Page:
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Fingers out, on your bikes

Graduates must get used to the new job market and skill up.

So, yet more headlines about how there aren't any jobs for graduates.

It's not that I don't feel sorry for this lot - their youth and the decadent ease of life in the UK in the 2000s has left them unprepared for the harsh realities of the real world. But now they really need to get their fingers out and get on their bikes, metaphorically speaking.

When I left college in 1985, it was the middle of a recession. There were no jobs. Even friends who'd left just a year before had managed to get good white-collar jobs, but suddenly there was nothing. 

My 2.2 in Classics from Kings, London was precisely no use to anyone - it was a stupid degree to have done, in retrospect. I was effectively unemployable, and so I remained unemployed - for a year.

I wanted to work in book publishing, so I applied to every single book publisher in London and the South-East, had four job interviews and no offers. I then swallowed my pride and applied for jobs in accountancy - something I very much did NOT want to do. I forget how many job interviews, and at the end of it all, one job offer, which fortunately arrived the same week as a job offer in journalism, which I took. Thus was I saved from the professions. 

I'm not sure how many jobs I applied for altogether - well over 200 in the course of a year (every single accountancy firm in London, plus every newspaper, and on one particular day, 14 separate jobs) - and meanwhile, I used my own meagre savings to put myself through secretarial college, learning shorthand, programming and audio typing.

While applying for jobs, I worked as a temp secretary in a range of businesses, including the DSS and health service admin departments. In fact, when the accountancy and journalism job offers arrived, I had just sat the first paper of the Civil Service exam (the Civil Service was something else I didn't want to be part of), and it was my skills in typing, computers and programming that actually got me a job, not my degree.

Today's graduates are going to have to get real and realise they need to apply for every job going, not just the ones they want. Gone are the days of cherry picking - of getting a middling degree in a non-vocational subject and then becoming a commodities broker and being filthy rich for the rest of your life. This is no ambition for an educated person, and it's not what the public subsidises education FOR, either. The country needs doctors, nurses, engineers, scientists. To a lesser extent it benefits from creatives, but what it doesn't need is shedloads of graduates coasting for three years and then walking straight into the financial services industry.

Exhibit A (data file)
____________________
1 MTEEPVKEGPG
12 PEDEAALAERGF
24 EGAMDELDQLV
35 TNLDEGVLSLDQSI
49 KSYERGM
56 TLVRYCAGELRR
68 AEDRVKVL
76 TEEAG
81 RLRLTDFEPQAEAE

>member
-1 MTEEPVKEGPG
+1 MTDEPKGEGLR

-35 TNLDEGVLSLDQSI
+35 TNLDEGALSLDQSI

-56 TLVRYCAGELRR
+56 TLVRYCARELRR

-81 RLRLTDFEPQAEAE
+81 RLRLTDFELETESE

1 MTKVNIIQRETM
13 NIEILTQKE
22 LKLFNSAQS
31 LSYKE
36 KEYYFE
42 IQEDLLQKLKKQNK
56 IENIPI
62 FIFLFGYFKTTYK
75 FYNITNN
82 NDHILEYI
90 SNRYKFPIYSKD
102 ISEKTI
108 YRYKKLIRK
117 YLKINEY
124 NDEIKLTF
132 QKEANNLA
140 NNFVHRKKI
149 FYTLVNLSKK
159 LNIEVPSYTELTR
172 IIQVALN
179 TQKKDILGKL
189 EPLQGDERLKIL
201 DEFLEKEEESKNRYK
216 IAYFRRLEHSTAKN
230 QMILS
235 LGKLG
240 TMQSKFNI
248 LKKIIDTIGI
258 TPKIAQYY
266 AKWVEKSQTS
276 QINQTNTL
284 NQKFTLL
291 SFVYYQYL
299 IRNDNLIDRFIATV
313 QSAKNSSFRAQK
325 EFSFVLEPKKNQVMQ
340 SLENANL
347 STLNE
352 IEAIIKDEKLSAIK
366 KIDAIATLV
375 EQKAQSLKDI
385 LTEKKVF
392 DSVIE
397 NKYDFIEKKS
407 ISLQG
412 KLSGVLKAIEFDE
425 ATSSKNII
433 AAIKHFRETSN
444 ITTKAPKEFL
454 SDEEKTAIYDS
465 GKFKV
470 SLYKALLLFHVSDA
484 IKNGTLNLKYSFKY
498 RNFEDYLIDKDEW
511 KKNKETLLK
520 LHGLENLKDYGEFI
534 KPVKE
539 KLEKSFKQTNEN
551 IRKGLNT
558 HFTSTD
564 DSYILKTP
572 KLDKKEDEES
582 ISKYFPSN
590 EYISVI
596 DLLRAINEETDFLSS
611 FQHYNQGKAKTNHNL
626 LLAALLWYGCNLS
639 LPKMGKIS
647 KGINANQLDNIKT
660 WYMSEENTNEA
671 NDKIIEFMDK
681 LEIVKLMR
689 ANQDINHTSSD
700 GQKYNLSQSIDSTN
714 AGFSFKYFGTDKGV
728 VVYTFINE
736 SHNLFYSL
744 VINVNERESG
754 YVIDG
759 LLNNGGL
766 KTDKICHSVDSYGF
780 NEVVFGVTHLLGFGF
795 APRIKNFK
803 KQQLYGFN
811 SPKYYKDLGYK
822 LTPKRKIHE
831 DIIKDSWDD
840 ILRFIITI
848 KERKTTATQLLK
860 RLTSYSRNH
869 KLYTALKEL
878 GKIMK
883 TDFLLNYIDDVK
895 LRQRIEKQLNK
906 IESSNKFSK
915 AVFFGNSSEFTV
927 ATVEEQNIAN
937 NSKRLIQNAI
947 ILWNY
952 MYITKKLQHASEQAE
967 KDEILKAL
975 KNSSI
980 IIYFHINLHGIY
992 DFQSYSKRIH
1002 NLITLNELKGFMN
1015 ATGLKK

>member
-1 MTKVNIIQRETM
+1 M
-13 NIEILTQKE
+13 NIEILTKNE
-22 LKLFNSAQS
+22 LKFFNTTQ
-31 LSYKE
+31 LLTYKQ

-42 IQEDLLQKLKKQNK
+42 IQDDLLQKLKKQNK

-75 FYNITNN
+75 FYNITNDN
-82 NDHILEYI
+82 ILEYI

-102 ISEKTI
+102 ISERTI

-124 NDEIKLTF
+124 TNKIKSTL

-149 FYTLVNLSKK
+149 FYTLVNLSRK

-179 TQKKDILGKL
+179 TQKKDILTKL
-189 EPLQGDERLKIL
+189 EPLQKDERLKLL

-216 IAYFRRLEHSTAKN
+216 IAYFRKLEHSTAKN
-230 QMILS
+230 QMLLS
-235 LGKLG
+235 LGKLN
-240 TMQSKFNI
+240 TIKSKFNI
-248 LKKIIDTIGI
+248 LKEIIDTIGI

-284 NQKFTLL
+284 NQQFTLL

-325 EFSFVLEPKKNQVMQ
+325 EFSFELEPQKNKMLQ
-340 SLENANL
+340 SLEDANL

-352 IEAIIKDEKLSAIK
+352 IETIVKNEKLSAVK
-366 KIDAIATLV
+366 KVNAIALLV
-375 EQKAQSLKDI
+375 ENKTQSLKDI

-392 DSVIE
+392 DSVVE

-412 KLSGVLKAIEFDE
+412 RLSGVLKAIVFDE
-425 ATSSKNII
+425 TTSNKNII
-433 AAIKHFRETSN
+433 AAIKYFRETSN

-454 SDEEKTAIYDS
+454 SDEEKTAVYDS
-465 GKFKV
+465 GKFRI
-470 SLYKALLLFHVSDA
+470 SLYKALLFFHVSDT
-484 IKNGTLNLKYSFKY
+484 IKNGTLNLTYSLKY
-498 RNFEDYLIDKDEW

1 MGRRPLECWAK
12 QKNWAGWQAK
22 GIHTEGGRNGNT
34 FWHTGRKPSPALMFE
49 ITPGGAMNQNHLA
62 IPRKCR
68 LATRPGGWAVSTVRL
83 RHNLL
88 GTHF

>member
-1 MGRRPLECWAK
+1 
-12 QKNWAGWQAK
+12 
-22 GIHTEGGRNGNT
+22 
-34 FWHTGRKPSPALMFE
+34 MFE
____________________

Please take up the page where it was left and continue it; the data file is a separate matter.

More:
The job market is awful at present, and of course it's depressing. But welcome to the real world, sunshine.


US women quit the workforce in droves

American women are leaving the workforce in their thousands in the face of economic stagnation

In the US, women are now leaving the workforce at the same rate as men and for the same reasons - the economic downturn, according to an article in today's New York Times. This is a complete change in the social makeup of the US. Since the 1960s, each decade has ended with more women in the workforce than there were at the start of it, but the position in the past couple of years is beginning to reverse.

It was formerly believed that women were dropping out to look after their children, following the motherhood movement, but this is apparently not the case - they are dropping out because they can't find decent paying work and - like men before them - they are unwilling to take major pay cuts.  

As factories lay off workers and new jobs open up but only paying a fraction of former wages, more women are choosing to stay home until they can find something better, placing a considerable burden on unemployment provision.

“While pay was rising solidly in the 1990s, you had women continuing to move into the work force,”  said Leonard Katz, a Harvard labour economist. But now wage stagnation is discouraging women from pursuing new jobs. 

The trend has important implications for the US economy because women bring home a third of the average household income, and only households with a working wife have seen real improvements in their standard of living over the past decades.

For more on this article, click here.  



Mid-30s angst

Workers in their mid-30s are far less content than older employees

The UK's Vodafone survey has found that older workers are happier than younger ones.

Apparently, those over 65 are the happiest of all, while those aged 30-45 are the most likely to suffer from 'mid-career depression'.

The differences between age groups shown in the report are quite striking - 97 per cent of workers over 65 feel 'enabled at their jobs', and 70 per cent of those aged 50 and over said they were fulfilled in their work. But only 50 per cent of 25-31-year-olds could say the same thing.

The 31-35-year-olds are the most negative, with 59 per cent of them feeling undervalued, 49 per cent of them saying they are unfulfilled and around 43 per cent being actively 'demotivated'.

The report concludes that an "inevitable disillusionment" appears to strike workers as they reach their 30s.

Nick Rand of Opinion Leader, one of the firms that conducted the study, said: "Our research showed that Generation Y (those born after 1980) is highly ambitious and wants to succeed in a shorter time span than ever. But with these new, higher expectations comes the risk of greater disappointment." It leads, he says to: "a feeling of mid-career depression brought on by the pressures of the family-life stage.

"This consensus did not come only from those currently in their early 30s but also from those more contented workers in their 40s, 50s and 60s who have emerged on the other side. By most, it is seen as inevitable."

I well remember that feeling of depression at work in my early 30s, that feeling of who am I and what the hell am I doing?